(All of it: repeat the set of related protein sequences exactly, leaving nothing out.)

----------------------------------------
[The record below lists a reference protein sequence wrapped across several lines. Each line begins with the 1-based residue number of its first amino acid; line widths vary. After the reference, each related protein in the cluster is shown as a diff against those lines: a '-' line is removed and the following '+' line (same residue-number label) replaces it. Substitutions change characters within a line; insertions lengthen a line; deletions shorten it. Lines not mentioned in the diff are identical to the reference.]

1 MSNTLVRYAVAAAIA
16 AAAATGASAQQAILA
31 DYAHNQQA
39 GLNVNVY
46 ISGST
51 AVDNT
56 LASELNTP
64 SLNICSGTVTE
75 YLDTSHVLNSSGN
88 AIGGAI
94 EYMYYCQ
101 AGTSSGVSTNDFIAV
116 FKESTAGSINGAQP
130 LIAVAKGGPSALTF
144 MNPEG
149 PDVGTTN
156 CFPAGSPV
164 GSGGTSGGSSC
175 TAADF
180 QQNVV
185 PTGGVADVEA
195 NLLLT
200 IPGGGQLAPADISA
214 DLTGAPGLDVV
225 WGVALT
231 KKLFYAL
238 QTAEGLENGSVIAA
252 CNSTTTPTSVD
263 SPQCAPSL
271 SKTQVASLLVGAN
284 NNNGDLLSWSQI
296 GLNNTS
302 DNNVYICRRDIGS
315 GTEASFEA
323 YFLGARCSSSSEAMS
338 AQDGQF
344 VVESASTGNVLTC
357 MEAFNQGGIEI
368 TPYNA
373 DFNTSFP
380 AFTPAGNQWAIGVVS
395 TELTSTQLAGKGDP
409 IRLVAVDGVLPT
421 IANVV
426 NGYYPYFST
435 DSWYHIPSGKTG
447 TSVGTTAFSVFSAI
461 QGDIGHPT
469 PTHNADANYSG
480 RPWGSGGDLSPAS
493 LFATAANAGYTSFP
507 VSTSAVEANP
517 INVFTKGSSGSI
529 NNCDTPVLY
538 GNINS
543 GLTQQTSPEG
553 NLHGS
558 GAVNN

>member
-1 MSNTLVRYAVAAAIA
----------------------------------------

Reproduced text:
[The record below lists a reference protein sequence wrapped across several lines. Each line begins with the 1-based residue number of its first amino acid; line widths vary. After the reference, each related protein in the cluster is shown as a diff against those lines: a '-' line is removed and the following '+' line (same residue-number label) replaces it. Substitutions change characters within a line; insertions lengthen a line; deletions shorten it. Lines not mentioned in the diff are identical to the reference.]

1 MSNTLVRYAVAAAIA
16 AAAATGASAQQAILA
31 DYAHNQQA
39 GLNVNVY
46 ISGST
51 AVDNT
56 LASELNTP
64 SLNICSGTVTE
75 YLDTSHVLNSSGN
88 AIGGAI
94 EYMYYCQ
101 AGTSSGVSTNDFIAV
116 FKESTAGSINGAQP
130 LIAVAKGGPSALTF
144 MNPEG
149 PDVGTTN
156 CFPAGSPV
164 GSGGTSGGSSC
175 TAADF
180 QQNVV
185 PTGGVADVEA
195 NLLLT
200 IPGGGQLAPADISA
214 DLTGAPGLDVV
225 WGVALT
231 KKLFYAL
238 QTAEGLENGSVIAA
252 CNSTTTPTSVD
263 SPQCAPSL
271 SKTQVASLLVGAN
284 NNNGDLLSWSQI
296 GLNNTS
302 DNNVYICRRDIGS
315 GTEASFEA
323 YFLGARCSSSSEAMS
338 AQDGQF
344 VVESASTGNVLTC
357 MEAFNQGGIEI
368 TPYNA
373 DFNTSFP
380 AFTPAGNQWAIGVVS
395 TELTSTQLAGKGDP
409 IRLVAVDGVLPT
421 IANVV
426 NGYYPYFST
435 DSWYHIPSGKTG
447 TSVGTTAFSVFSAI
461 QGDIGHPT
469 PTHNADANYSG
480 RPWGSGGDLSPAS
493 LFATAANAGYTSFP
507 VSTSAVEANP
517 INVFTKGSSGSI
529 NNCDTPVLY
538 GNINS
543 GLTQQTSPEG
553 NLHGS
558 GAVNN

>member
-1 MSNTLVRYAVAAAIA